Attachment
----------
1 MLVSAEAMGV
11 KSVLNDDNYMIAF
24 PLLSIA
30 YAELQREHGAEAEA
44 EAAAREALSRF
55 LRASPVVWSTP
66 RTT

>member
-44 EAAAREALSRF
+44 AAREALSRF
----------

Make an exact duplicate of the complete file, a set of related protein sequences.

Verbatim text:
1 MLVSAEAMGV
11 KSVLNDDNYMIAF
24 PLLSIA
30 YAELQREHGAEAEA
44 EAAAREALSRF
55 LRASPVVWSTP
66 RTT

>member
-44 EAAAREALSRF
+44 AAREALSRF